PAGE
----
Archives of Plastic Surgery (APS) has a total of 307 reviewers from 40 countries. As the official journal of the Korean Society for Plastic and Reconstructive Surgeons (KSPRS), APS implements strict vetting to select its reviewers in Korea from the pool of KSPRS members. Outside of Korea, there are 19 reviewers in the United States, 10 in Japan, 10 in Italy, and 10 in the United Kingdom. The special reviewers include two specialists in the field of statistics, one in parasitology, one in psychiatry, one in anesthesiology, and one in genetics. Fake peer review can be prevented by using qualified reviewers selected from the pool of board-certified plastic surgeons. Although APS does not yet have any need for author-recommended reviewers, as it already has over 300 professional reviewers available, such a need may arise in the future as more studies are submitted for evaluation. An analysis of APS evaluations between 2013 and 2018 indicated with an average evaluation period of 15.69 days and an average of 3.95 completed evaluations per reviewer.
Editors must play a central role throughout the process of peer review because they are responsible for selecting reviewers and making the final decision on whether to publish each study. In most cases, peer reviewers do not receive any formal training through written instructions or courses [4]. Although many journals provide reviewers with their own evaluative criteria, it is difficult for reviewers to learn a uniform set of evaluative skills, as these criteria differ across journals. As the official journal of KSPRS, APS offers annual lectures for peer reviewers through the KSPRS.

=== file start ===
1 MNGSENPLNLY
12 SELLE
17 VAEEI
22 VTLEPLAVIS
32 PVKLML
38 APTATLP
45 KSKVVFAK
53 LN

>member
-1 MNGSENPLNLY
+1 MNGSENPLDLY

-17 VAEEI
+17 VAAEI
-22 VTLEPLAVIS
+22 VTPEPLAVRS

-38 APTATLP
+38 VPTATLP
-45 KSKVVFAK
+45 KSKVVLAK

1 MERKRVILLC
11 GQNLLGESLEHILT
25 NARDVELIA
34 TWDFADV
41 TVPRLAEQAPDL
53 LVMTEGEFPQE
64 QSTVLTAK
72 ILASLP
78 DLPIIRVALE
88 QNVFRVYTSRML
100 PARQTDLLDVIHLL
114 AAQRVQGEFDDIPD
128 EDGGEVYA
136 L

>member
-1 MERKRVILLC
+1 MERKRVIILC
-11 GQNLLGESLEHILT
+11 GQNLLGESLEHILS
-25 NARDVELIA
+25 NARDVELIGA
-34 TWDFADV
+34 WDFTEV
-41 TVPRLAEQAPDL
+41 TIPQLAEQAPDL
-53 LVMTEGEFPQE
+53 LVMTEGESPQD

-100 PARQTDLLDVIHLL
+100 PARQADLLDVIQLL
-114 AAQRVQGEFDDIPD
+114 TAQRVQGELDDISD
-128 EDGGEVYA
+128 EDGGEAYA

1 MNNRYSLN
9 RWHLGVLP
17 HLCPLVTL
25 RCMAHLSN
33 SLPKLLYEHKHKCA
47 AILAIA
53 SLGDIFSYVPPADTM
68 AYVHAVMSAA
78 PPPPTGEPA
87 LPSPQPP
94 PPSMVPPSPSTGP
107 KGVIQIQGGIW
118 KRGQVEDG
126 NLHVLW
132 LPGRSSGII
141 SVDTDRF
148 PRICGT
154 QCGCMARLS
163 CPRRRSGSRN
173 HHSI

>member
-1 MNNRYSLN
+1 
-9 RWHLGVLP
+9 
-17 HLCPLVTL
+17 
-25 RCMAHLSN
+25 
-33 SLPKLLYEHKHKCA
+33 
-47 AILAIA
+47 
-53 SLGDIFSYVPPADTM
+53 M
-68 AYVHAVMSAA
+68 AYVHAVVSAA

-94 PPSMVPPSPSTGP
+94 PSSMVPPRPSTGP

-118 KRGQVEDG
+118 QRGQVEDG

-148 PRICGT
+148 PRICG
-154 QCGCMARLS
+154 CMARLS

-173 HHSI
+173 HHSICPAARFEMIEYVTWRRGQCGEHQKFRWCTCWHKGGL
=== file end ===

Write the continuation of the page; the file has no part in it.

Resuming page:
Many forms of peer review are available. Several methods are being introduced to improve the integrity of the peer review system [5], such as standardizing procedures, promoting procedural transparency, blinding reviewers from the authors’ identities, reviewing protocols, training reviewers, promoting more rigorous selection and deselection of reviewers, utilizing electronic reviews, rewarding reviewers, providing detailed feedback to reviewers, using more checklists, and creating professional 188agencies. APS should apply these various improvement methods. To do so is necessary for better publication.

CONFLICTS OF INTEREST

No potential conflict of interest relevant to this article was reported.

REFERENCES

1. Smith R. Peer review: a flawed process at the heart of science and journals. J R Soc Med 2006;99:178–82.
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2. Ferguson C, Marcus A, Oransky I. Publishing: the peer-review scam. Nature 2017;515:480–2.
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3. Qi X, Deng H, Guo X. Characteristics of retractions related to faked peer reviews: an overview. Postgrad Med J 2017;93:499–503.
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4. Benos DJ, Kirk KL, Hall JE. How to review a paper. Adv Physiol Educ 2003;27:47–52.
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5. Dadkhah M, Kahani M, Borchardt G. A method for improving the integrity of peer review. Sci Eng Ethics 2018;24:1603–10.